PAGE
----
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The American presidential election is today, meaning I’ve been swamping myself with US news. An op-ed piece in the New York Times yesterday interrupted my Ami-centered mindset and reminded me of a big issue in postwar Germany.

In “The Permanent Militarization of America,” Aaron B. O’Connell, a history professor at the US Naval Academy, reminds us what former President (and WW2 General) Eisenhower had to say about the military in America, 1961. As O’Connell put it,

He cautioned that war and warmaking took up too large a proportion of national life, with grave ramifications for our spiritual health.

O’Connell argues, effectively, in my opinion, that today’s United States hasn’t heeded Eisenhower’s warning. What does this have to do with postwar Germany?

One of the pillars of the Allied policy on Germany was demilitarization. Disarming the Germans wasn’t the most important point. The blind respect and admiration for war and all things military had to be rooted out of the minds of the Germans. The Allies recognized that Nazism or Hitler weren’t solely responsible for Germany starting World War II. The roots stretched far back, perhaps as far as 1870 when Germany defeated France.  Bismark at last united the fractured German lands into one nation.

German pride became connected not only with culture, but with military might. The industrial strength of Germany was intertwined with its arms industry, showcased at the 1893 Chicago World’s Fair, where the Krupp Gun Exhibit invited visitors to admire some of the world’s most advanced weapons.

Culturally, a Prussian (as people often called it) militarization infested the country. Children often wore miniature uniforms and were raised with the values of obedience and respect for authority. As Heinrich Mann pointed out in his books, especially Der Untertan, society identified itself almost slavishly with its leader, the Kaisers at the time, who of course presented themselves to the nation as military leaders in uniform. Military parades and shows of might were wildly popular.

World War I should have rooted this pro-military attitude out of the Germans. For many, especially on the political left, it did. But soon after the defeat, the right wing, including the National Socialists, propagated the Dolchstosslegende, that let the military and Kaiser off the hook for the devastating war. Other elements on the home front, especially the Jews, they argued, “stabbed the army in the back.” This was just what many Germans, smarting from defeat, wanted to hear. It was fertile ground for the Nazis.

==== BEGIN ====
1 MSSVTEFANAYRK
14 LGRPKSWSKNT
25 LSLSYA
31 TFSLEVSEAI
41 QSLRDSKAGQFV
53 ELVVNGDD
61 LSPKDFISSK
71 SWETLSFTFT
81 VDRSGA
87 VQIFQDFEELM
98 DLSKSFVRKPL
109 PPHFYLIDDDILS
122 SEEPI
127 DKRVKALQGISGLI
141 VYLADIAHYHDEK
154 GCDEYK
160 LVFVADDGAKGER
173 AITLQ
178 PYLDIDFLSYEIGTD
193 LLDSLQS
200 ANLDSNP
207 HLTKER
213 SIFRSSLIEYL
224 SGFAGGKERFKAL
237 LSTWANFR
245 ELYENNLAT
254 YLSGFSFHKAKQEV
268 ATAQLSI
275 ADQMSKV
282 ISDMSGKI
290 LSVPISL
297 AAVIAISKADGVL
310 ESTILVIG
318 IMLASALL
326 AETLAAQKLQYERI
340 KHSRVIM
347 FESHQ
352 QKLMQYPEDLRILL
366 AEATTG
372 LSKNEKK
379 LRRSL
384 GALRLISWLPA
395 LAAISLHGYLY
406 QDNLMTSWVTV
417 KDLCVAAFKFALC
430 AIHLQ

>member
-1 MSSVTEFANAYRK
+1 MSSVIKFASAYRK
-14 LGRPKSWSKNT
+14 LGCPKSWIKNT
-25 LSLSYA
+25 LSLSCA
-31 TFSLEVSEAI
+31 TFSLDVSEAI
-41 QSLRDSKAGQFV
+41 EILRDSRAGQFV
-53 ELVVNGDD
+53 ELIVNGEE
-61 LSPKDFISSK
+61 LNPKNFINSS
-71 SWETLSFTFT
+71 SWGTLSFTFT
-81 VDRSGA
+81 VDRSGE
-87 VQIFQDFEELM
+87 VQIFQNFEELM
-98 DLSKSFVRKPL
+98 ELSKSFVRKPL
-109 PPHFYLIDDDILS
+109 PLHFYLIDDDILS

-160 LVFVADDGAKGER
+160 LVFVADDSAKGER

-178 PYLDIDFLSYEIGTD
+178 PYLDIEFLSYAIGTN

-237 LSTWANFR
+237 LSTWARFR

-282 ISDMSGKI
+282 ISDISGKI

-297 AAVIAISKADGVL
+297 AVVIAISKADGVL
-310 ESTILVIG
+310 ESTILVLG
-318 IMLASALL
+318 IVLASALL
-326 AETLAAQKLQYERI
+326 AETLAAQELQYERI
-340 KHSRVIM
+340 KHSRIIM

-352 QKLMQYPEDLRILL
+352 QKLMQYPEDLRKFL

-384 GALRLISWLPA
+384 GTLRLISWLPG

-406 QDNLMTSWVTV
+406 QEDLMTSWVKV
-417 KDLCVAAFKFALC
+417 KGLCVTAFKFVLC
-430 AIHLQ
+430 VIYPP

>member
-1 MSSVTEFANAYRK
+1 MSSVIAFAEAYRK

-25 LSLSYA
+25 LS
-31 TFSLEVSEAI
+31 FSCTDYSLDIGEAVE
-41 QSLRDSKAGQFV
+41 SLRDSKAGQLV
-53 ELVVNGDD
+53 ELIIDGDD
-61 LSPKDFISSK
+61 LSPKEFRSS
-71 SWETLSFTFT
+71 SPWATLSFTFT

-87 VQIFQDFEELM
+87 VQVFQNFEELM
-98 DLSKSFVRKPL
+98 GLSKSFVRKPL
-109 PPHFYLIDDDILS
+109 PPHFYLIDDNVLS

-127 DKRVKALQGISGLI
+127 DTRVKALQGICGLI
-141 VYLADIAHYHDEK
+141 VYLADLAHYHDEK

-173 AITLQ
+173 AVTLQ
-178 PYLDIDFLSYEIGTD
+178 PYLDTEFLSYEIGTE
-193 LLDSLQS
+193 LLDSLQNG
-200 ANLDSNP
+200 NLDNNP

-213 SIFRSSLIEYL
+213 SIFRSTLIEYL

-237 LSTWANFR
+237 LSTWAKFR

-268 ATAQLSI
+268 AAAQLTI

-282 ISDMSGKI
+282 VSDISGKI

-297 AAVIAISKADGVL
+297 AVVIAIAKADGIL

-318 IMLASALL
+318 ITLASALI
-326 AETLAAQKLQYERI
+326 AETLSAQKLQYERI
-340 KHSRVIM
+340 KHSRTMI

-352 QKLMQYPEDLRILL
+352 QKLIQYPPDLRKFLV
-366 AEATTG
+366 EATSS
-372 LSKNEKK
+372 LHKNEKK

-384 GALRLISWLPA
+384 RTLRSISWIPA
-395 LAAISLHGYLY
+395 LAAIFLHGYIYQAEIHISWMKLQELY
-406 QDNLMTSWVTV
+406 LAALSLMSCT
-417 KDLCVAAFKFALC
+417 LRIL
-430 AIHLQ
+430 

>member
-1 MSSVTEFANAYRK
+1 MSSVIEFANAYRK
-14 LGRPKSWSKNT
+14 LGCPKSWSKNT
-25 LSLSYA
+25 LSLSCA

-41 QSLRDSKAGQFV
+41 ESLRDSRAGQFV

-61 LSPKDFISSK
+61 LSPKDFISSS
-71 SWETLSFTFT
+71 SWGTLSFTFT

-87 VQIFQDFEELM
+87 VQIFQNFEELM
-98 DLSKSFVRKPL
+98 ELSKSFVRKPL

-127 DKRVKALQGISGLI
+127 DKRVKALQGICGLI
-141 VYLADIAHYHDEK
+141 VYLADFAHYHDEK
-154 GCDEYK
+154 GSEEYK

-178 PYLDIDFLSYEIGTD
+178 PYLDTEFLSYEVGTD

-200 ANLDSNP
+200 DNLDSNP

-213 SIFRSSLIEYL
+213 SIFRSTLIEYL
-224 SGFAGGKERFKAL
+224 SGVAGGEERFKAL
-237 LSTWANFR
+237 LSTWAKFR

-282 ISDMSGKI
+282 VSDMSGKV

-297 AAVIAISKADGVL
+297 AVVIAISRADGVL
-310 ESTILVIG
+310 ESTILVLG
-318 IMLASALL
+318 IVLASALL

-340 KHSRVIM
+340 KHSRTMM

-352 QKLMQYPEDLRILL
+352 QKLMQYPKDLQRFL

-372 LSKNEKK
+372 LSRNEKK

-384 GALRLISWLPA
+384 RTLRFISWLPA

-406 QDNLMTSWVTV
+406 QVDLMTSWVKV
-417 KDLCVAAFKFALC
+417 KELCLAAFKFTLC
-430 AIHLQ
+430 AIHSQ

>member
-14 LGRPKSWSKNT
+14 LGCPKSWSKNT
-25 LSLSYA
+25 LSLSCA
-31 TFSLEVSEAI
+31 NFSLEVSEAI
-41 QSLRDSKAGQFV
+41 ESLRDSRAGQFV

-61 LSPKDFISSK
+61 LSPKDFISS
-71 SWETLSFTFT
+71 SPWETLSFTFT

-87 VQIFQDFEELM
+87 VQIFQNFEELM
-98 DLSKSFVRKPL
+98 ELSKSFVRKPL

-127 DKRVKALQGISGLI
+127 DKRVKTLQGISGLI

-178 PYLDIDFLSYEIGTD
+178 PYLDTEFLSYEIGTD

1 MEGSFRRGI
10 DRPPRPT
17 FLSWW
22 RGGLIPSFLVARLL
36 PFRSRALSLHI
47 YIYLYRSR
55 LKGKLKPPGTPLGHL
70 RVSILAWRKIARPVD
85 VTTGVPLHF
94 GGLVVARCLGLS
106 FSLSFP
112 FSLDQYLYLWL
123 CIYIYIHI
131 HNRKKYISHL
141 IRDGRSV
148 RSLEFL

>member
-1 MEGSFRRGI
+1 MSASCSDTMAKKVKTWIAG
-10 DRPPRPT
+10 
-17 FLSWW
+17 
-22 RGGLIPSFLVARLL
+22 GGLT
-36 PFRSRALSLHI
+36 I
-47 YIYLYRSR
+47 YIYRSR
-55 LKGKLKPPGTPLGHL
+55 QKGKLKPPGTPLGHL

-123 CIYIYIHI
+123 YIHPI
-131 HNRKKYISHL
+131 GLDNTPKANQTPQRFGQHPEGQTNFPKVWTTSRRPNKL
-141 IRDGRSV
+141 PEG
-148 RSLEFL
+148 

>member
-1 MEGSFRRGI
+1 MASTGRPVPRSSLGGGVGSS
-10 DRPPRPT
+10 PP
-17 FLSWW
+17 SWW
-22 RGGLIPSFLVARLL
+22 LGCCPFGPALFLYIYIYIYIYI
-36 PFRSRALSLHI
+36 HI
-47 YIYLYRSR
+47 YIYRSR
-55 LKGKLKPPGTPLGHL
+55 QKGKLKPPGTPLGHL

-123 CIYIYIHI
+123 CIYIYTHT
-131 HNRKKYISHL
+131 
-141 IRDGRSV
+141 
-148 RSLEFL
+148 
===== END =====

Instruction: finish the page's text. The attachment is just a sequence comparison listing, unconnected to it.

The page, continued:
The total defeat of World War II, and the Allied effort to teach democratic values, finally uprooted the Germans’ pro-military attitude. If it wasn’t for the Soviet threat in the postwar world, Germany might have never had another army. By 1955, the Allies saw the need for a buffer army in Europe, and the Bundeswehr, the democratic successor of the Nazi-era Wehrmacht, was born.

Only 10 years after the war ended.

In 1945, Germany was defeated, millions dead, the nation in ruins, a political, social and moral vacuum. The “lingering sadness of war,” as Eisenhower would put it years later, was daily reality. If any people saw the failure of glorifying all things military, it was the Germans of that generation. And it yielded a society that is still today deeply suspect of anything to do with war. In the 1950s, Germans protested against the founding of the new Bundeswehr. Young men refused to follow the draft, thinking they – like their fathers and grandfathers – were to be trained up for another war.

Back to Aaron O’Connell’s essay. This paragraph, read with Germany in mind, is frightening. Let it be a warning.

Uncritical support of all things martial is quickly becoming the new normal for our youth. Hardly any of my students at the Naval Academy remember a time when their nation wasn’t at war. Almost all think it ordinary to hear of drone strikes in Yemen or Taliban attacks in Afghanistan. The recent revelation of counterterrorism bases in Africa elicits no surprise in them, nor do the military ceremonies that are now regular features at sporting events. That which is left unexamined eventually becomes invisible, and as a result, few Americans today are giving sufficient consideration to the full range of violent activities the government undertakes in their names.